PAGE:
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Homework Help: Mass shot into orbit; find max distance from Earth

  1. Nov 14, 2013 #1
    1. The problem statement, all variables and given/known data
    A projectile of mass m is fired from the surface of the earth at an angle α from the vertical, where α = 0.46 radians. The initial speed v0 is equal to √{GM/Rearth}. Calculate the maximum height that the projectile will reach. Neglect air resistance and the earth's rotation. Express the result as the ratio to the radius of the Earth. [Hint: Apply the conservation laws to the orbit of the projectile.]

    2. Relevant equations



    3. The attempt at a solution

    Intuitively speaking the mass will go into orbit and because we're not necessarily near the surface of the earth the potential is not mgh. Also, the orbit must be bound or the answer would be infinity. If the mass is in orbit I could compare the effective potential of two points in the orbit but I don't see how to make a useful comparison with the information I am provided. What would be the variable of comparison?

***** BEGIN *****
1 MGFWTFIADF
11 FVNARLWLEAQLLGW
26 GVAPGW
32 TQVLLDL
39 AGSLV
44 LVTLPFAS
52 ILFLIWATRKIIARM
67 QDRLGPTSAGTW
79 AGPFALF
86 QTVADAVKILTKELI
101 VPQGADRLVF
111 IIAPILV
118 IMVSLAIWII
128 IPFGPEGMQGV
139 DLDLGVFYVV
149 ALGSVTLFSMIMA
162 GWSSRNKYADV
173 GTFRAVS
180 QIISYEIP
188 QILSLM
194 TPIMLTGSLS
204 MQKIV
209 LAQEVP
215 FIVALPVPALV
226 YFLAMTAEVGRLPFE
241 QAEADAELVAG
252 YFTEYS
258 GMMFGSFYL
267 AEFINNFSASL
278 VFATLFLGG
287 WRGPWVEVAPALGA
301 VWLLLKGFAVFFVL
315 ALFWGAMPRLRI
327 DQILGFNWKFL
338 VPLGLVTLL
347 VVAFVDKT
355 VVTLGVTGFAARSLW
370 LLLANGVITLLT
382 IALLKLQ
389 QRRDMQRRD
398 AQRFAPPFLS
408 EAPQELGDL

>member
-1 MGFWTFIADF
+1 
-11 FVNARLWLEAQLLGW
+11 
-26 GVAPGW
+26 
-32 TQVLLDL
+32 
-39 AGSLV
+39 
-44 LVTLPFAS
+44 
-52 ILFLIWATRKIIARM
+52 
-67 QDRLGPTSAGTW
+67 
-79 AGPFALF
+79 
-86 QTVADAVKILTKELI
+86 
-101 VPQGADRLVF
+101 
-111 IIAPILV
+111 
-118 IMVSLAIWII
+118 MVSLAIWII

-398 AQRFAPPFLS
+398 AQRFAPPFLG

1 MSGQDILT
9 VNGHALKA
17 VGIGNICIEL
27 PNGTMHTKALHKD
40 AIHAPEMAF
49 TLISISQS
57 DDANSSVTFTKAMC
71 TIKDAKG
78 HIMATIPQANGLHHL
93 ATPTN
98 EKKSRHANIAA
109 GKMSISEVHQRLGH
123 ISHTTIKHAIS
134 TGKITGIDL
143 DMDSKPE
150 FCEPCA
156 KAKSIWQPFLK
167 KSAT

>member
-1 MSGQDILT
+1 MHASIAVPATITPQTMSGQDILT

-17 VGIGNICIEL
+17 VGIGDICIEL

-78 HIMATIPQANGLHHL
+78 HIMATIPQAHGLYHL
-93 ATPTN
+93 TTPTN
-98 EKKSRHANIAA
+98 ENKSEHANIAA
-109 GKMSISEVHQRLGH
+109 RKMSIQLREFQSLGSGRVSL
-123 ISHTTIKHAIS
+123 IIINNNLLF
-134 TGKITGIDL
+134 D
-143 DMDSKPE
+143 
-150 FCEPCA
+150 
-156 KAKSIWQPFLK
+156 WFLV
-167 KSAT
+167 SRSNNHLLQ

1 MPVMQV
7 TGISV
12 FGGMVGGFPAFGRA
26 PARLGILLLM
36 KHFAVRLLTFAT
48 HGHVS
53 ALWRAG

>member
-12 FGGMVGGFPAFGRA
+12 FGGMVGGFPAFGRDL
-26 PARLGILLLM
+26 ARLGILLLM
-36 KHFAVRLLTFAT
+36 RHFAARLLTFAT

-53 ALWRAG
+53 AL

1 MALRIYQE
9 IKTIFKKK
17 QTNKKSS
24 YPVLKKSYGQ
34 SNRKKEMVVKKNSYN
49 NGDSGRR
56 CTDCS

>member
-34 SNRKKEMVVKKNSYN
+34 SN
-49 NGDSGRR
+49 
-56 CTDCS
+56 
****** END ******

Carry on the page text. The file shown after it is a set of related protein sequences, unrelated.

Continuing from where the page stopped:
Should I be comparing the initial kinetic energy to that of a mass in orbit? I can't seem to figure out how to cancel out v02 if that is the case:


    Any suggestions? Thank you for your help.
  2. jcsd
  3. Nov 14, 2013 #2


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    Homework Helper

    If the object is fired from the surface at some angle other than zero, then eventually the object will impact back into the earth, unless it reaches or exceeds escape velocity.

    Getting back to the problem statement, you're given the initial energy (potential + kinetic) and the angle. You need to determine when the potential energy is at a maximum and kinetic energy is at a minimum, which will correspond to the maximum height. You may need to determine the parameters of the elliptical path.
  4. Nov 14, 2013 #3
    I was given the speed. I don't have the object's mass. I don't know how to represent its energy in terms of v0 besides 1/2mv^2 which won't work here.

    The potential is at a maximum at the apogee. How I know where the apogee is I am not sure.

    Last edited: Nov 14, 2013
  5. Nov 14, 2013 #4


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    Try comparing energy (KE+PE) and angular momentum about Earth's centre between launch and apogee. You won't need to know the mass - that will cancel out.
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